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Part VII: What is a Change Request?

WHAT IS A CHANGE REQUEST?

Identifying the need for a Change Request on an institutional and technological level

Now that we have addressed what is necessary to help change go smoothly, as well as how you can prepare for and efficiently address defects in your new system, it’s also important to understand the evolving landscape of your new technologies -- in particular, the best way to engage in change requests with your OMS technology partner from both a technological and institutional perspective.

HOW IS A CHANGE REQUEST DIFFERENT FROM A DEFECT?

First, what is a change request and how does it differ from a defect?

Change requests are new features, needs, or processes required to effectively run your day to day operations through your OMS. This is different from a defect or bug in that it is not something operating incorrectly with the software that needs to be fixed, but rather a new and different need the software is required to perform that differs from an original process or functionality.

One way you might think of it is like building a house. When you originally decide the size, layout and scope of budget for the house, there are certain parameters for what originally comes in the builder’s budget. If you decide, for instance, that you’d prefer hardwood floors  instead of tile, that is a change.  If you want a deck and that wasn’t originally in the plans, that is another change. We see changes like this all the time in our lives and businesses. The same goes for software, especially where the very nature is to evolve and adapt the system going forward. 

So, in starting out with any new OMS, you and your partner will lay out the scope of needs and functionalities that your new system will be required to perform. But Corrections business processes or laws may change, and while you likely have an annual maintenance agreement with your partner, certain new functionalities require more time and involvement than others, and you may quickly go over the hours originally contracted, thus any new request becomes an additional “change request.”

A great example of this can be the time computation/sentence calculation module. Oftentimes, lawmakers are creating evolving parameters for what affects any inmates’ sentence--such as a reduction in time for good behavior, or early geriatric release. Whereas you originally built your new OMS around whatever existing parameters your state laws had in place at that time.  As those changes become the new practice, you want to immediately plan for and execute change requests to both protect your agency from liability, but also to prevent workarounds or manual interventions becoming the norm for those on staff who are responsible for maintaining that particular process.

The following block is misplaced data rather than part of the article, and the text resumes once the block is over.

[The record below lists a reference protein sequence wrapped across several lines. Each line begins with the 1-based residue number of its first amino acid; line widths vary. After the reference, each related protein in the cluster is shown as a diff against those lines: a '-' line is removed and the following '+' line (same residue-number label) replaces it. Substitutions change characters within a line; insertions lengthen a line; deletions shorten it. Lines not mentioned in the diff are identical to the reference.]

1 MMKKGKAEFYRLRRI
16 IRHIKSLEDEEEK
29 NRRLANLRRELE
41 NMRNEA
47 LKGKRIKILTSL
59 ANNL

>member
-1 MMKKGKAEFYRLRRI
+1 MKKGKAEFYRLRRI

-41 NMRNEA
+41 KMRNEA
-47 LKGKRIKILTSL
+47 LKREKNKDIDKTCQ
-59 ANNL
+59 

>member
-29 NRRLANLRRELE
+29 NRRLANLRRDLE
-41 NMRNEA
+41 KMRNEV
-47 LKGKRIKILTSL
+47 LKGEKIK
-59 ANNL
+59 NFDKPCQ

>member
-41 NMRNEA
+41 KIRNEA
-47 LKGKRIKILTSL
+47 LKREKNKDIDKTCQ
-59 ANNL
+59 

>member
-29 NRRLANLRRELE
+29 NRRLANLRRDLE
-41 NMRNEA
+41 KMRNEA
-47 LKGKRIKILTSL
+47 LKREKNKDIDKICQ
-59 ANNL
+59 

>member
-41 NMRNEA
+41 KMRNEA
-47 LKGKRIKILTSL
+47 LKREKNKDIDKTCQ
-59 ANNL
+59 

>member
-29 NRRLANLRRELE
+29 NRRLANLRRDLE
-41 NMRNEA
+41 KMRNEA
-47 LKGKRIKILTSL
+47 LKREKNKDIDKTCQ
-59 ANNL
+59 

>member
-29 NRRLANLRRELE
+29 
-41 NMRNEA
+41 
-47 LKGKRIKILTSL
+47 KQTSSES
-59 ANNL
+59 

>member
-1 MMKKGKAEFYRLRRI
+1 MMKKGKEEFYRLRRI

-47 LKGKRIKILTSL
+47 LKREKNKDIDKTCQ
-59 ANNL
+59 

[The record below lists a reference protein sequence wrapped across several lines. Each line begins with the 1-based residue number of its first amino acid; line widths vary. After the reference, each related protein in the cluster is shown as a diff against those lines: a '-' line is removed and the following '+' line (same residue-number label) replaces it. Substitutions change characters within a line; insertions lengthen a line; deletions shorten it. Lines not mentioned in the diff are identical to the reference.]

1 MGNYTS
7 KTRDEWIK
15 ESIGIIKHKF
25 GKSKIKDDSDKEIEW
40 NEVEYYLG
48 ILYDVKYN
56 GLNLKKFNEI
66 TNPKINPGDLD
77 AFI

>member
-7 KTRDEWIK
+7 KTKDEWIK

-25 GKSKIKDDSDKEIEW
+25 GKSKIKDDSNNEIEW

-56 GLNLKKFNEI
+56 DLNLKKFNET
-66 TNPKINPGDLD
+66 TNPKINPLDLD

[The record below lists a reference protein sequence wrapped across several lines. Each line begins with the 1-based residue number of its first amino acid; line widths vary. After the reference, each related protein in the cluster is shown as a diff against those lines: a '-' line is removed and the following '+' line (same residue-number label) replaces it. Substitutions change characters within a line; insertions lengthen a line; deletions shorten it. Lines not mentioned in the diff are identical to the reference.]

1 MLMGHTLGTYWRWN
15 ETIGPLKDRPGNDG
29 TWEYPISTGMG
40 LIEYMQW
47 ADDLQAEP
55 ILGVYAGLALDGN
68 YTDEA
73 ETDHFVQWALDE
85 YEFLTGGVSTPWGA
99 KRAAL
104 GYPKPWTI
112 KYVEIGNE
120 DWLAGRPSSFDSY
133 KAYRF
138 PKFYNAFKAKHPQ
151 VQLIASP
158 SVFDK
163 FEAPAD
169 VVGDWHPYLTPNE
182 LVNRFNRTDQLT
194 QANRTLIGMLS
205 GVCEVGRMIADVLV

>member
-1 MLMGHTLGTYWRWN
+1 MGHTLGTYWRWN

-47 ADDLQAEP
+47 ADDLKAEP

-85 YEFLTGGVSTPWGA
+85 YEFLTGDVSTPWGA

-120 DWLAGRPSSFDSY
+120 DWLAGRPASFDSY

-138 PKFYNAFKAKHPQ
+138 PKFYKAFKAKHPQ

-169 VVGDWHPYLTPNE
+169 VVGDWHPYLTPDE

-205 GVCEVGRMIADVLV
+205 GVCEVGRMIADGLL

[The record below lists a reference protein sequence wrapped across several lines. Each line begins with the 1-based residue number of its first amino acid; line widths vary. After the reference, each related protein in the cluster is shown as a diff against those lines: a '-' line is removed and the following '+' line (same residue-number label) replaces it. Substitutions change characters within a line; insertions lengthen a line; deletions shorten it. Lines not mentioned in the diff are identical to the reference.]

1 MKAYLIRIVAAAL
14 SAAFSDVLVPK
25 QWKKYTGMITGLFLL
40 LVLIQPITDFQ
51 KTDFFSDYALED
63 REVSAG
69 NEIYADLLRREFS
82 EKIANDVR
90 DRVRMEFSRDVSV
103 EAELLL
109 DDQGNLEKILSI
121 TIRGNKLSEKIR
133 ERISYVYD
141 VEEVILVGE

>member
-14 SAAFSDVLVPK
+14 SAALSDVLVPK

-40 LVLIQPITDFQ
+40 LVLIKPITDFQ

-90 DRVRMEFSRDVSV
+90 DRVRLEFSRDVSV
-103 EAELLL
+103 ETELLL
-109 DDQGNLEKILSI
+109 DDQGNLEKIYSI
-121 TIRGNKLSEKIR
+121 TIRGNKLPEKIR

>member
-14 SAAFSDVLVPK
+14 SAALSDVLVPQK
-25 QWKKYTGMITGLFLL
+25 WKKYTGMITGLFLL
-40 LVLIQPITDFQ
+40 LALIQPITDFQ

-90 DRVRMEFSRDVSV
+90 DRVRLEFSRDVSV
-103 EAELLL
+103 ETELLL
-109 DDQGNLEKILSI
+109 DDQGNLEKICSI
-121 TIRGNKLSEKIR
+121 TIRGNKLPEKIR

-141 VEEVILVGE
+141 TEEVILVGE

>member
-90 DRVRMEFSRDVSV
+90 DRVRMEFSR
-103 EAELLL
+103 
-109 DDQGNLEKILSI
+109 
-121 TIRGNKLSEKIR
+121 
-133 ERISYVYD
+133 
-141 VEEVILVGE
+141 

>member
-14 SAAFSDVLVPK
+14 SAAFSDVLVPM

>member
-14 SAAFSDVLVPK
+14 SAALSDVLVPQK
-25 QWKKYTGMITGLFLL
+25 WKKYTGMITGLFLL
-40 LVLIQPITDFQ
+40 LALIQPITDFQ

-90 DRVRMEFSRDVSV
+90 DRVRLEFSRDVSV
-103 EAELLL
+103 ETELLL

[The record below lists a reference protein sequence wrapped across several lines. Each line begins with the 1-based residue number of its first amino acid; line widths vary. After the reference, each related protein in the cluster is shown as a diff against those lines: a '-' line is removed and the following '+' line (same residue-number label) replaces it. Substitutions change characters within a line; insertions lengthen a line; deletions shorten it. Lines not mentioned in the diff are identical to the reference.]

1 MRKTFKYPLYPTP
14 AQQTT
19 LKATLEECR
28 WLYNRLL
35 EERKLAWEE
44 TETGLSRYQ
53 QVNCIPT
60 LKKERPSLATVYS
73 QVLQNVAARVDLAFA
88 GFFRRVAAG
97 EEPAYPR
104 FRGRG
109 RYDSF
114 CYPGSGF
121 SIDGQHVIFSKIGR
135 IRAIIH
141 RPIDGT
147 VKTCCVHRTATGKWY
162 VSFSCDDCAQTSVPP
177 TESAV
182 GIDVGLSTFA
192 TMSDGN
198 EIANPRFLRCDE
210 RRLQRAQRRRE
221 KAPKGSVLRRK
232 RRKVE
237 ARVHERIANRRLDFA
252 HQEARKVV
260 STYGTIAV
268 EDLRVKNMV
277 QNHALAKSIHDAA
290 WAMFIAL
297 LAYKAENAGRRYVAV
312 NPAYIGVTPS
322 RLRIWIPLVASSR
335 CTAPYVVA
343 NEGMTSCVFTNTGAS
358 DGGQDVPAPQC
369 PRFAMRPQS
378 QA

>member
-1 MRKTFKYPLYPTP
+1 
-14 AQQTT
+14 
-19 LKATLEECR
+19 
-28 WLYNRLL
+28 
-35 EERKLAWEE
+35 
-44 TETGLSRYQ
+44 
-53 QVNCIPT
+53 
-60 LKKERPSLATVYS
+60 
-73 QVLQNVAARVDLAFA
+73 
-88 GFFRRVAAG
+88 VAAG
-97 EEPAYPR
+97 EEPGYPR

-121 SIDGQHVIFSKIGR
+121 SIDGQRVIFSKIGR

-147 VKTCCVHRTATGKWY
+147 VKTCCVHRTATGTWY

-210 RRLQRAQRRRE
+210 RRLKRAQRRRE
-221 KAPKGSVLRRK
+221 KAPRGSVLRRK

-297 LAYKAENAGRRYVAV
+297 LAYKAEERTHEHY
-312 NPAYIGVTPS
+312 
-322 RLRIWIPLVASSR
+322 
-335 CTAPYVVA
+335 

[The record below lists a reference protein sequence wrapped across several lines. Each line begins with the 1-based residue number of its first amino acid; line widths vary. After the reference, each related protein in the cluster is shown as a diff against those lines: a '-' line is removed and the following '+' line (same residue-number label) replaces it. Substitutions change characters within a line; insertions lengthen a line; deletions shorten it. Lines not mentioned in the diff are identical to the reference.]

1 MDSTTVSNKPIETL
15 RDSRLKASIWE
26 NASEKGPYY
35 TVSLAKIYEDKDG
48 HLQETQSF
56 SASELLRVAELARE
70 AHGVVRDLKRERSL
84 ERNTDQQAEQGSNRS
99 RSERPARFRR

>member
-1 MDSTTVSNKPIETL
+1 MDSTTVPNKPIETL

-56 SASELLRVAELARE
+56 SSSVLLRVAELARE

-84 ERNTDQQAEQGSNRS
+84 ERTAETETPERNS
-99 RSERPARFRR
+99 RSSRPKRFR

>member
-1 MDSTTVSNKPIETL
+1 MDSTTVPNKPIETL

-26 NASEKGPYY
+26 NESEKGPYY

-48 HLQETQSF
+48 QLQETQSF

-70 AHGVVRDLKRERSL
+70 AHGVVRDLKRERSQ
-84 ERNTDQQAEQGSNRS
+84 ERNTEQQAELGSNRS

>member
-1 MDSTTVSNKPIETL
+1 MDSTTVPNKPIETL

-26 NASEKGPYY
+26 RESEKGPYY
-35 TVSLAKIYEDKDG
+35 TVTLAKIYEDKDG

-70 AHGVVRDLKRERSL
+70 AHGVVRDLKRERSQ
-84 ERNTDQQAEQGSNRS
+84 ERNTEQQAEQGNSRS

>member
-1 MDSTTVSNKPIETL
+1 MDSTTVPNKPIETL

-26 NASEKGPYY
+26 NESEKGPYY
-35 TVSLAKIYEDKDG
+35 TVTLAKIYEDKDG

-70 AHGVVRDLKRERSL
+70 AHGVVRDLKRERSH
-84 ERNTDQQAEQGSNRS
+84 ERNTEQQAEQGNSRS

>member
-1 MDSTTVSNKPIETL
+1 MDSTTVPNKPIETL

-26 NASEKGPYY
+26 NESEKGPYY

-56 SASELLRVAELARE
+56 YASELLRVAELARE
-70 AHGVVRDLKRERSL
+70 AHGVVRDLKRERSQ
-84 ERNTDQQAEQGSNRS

However, not all change requests come from the top down (i.e. government or state legislature). You and your agency may identify new functionalities that would greatly benefit the day to day management of your tasks, or alleviate manual business processes or silo system pain points for staff. Never be afraid to suggest a change request and begin working through it with your OMS partner! That is how systems grow and evolve to become more efficient and better serving the evolving needs of any agency.

But how can you plan for these changes from both an institutional and technological perspective, and what can you expect from your budget and turn around time with your partner in getting these new, but vital, functionalities up and running?

In the next installment in this series, we will address how you can begin planning for many of these changes as soon as they show up on the horizon, as well as how you can work with your partner to ensure that they are implemented as quickly as possible. 

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Part VIII: Seamless Evolution of your OMS

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Part VI: Best Practices for Maintaining and Advancing Your OMS (part 2 of 2)

What happens if a software bug goes unaddressed? Check out Part VI of our series and learn why it's necessary to address software bugs and defects.

Part V: Best Practices for Maintaining and Advancing Your OMS (part 1 of 2)

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